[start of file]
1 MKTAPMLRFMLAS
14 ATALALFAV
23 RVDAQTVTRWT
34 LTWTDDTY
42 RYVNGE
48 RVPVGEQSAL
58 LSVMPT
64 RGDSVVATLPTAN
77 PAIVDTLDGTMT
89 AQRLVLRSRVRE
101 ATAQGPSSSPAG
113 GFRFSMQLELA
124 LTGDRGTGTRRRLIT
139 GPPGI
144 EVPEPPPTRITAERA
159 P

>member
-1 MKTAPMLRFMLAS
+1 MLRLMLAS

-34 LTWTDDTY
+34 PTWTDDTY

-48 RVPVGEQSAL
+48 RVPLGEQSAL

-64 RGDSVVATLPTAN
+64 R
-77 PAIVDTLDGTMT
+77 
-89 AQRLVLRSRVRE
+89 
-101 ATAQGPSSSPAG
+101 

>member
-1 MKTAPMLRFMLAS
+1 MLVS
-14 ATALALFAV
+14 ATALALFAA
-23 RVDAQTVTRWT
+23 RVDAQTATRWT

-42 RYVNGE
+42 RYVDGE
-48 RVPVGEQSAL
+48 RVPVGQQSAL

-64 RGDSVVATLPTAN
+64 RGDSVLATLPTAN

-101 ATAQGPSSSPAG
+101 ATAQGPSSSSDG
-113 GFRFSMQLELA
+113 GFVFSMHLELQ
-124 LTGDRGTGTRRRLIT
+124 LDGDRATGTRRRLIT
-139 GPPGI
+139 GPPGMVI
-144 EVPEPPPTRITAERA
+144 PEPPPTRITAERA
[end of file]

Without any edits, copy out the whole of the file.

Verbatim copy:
1 MKTAPMLRFMLAS
14 ATALALFAV
23 RVDAQTVTRWT
34 LTWTDDTY
42 RYVNGE
48 RVPVGEQSAL
58 LSVMPT
64 RGDSVVATLPTAN
77 PAIVDTLDGTMT
89 AQRLVLRSRVRE
101 ATAQGPSSSPAG
113 GFRFSMQLELA
124 LTGDRGTGTRRRLIT
139 GPPGI
144 EVPEPPPTRITAERA
159 P

>member
-1 MKTAPMLRFMLAS
+1 MLRLMLAS

-34 LTWTDDTY
+34 PTWTDDTY

-48 RVPVGEQSAL
+48 RVPLGEQSAL

-64 RGDSVVATLPTAN
+64 R
-77 PAIVDTLDGTMT
+77 
-89 AQRLVLRSRVRE
+89 
-101 ATAQGPSSSPAG
+101 

>member
-1 MKTAPMLRFMLAS
+1 MLVS
-14 ATALALFAV
+14 ATALALFAA
-23 RVDAQTVTRWT
+23 RVDAQTATRWT

-42 RYVNGE
+42 RYVDGE
-48 RVPVGEQSAL
+48 RVPVGQQSAL

-64 RGDSVVATLPTAN
+64 RGDSVLATLPTAN

-101 ATAQGPSSSPAG
+101 ATAQGPSSSSDG
-113 GFRFSMQLELA
+113 GFVFSMHLELQ
-124 LTGDRGTGTRRRLIT
+124 LDGDRATGTRRRLIT
-139 GPPGI
+139 GPPGMVI
-144 EVPEPPPTRITAERA
+144 PEPPPTRITAERA